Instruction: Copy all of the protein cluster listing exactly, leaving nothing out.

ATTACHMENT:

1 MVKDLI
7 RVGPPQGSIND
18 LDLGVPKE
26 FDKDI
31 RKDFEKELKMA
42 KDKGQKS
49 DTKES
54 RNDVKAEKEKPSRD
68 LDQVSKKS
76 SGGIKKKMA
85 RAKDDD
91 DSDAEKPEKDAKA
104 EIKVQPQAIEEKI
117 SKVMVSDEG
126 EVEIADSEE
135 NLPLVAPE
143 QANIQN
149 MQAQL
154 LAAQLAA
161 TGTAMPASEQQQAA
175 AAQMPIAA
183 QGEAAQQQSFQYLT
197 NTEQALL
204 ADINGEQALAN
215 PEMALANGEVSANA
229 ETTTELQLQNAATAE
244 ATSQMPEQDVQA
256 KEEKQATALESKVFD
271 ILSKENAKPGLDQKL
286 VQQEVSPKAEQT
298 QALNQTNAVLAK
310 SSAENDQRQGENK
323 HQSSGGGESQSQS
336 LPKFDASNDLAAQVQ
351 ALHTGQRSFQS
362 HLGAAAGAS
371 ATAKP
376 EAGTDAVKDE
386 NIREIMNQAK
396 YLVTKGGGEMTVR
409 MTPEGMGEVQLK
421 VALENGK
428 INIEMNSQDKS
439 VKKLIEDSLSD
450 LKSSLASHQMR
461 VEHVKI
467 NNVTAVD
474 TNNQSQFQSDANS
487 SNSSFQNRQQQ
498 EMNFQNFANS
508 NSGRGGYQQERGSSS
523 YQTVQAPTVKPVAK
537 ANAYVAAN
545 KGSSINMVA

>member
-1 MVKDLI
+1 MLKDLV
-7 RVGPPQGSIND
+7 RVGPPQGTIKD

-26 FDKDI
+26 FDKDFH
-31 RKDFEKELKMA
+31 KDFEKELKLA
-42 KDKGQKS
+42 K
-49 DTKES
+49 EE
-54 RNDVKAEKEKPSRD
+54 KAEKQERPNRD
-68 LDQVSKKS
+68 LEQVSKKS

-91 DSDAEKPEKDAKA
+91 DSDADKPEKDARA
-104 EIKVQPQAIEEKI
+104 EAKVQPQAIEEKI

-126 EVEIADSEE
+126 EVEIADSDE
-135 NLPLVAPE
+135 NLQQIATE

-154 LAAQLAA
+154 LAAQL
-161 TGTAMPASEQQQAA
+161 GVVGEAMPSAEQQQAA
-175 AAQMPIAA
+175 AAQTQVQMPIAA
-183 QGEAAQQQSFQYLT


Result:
1 MVKDLI
7 RVGPPQGSIND
18 LDLGVPKE
26 FDKDI
31 RKDFEKELKMA
42 KDKGQKS
49 DTKES
54 RNDVKAEKEKPSRD
68 LDQVSKKS
76 SGGIKKKMA
85 RAKDDD
91 DSDAEKPEKDAKA
104 EIKVQPQAIEEKI
117 SKVMVSDEG
126 EVEIADSEE
135 NLPLVAPE
143 QANIQN
149 MQAQL
154 LAAQLAA
161 TGTAMPASEQQQAA
175 AAQMPIAA
183 QGEAAQQQSFQYLT
197 NTEQALL
204 ADINGEQALAN
215 PEMALANGEVSANA
229 ETTTELQLQNAATAE
244 ATSQMPEQDVQA
256 KEEKQATALESKVFD
271 ILSKENAKPGLDQKL
286 VQQEVSPKAEQT
298 QALNQTNAVLAK
310 SSAENDQRQGENK
323 HQSSGGGESQSQS
336 LPKFDASNDLAAQVQ
351 ALHTGQRSFQS
362 HLGAAAGAS
371 ATAKP
376 EAGTDAVKDE
386 NIREIMNQAK
396 YLVTKGGGEMTVR
409 MTPEGMGEVQLK
421 VALENGK
428 INIEMNSQDKS
439 VKKLIEDSLSD
450 LKSSLASHQMR
461 VEHVKI
467 NNVTAVD
474 TNNQSQFQSDANS
487 SNSSFQNRQQQ
498 EMNFQNFANS
508 NSGRGGYQQERGSSS
523 YQTVQAPTVKPVAK
537 ANAYVAAN
545 KGSSINMVA

>member
-1 MVKDLI
+1 MLKDLV
-7 RVGPPQGSIND
+7 RVGPPQGTIKD

-26 FDKDI
+26 FDKDFH
-31 RKDFEKELKMA
+31 KDFEKELKLA
-42 KDKGQKS
+42 K
-49 DTKES
+49 EE
-54 RNDVKAEKEKPSRD
+54 KAEKQERPNRD
-68 LDQVSKKS
+68 LEQVSKKS

-91 DSDAEKPEKDAKA
+91 DSDADKPEKDARA
-104 EIKVQPQAIEEKI
+104 EAKVQPQAIEEKI

-126 EVEIADSEE
+126 EVEIADSDE
-135 NLPLVAPE
+135 NLQQIATE

-154 LAAQLAA
+154 LAAQL
-161 TGTAMPASEQQQAA
+161 GVVGEAMPSAEQQQAA
-175 AAQMPIAA
+175 AAQTQVQMPIAA
-183 QGEAAQQQSFQYLT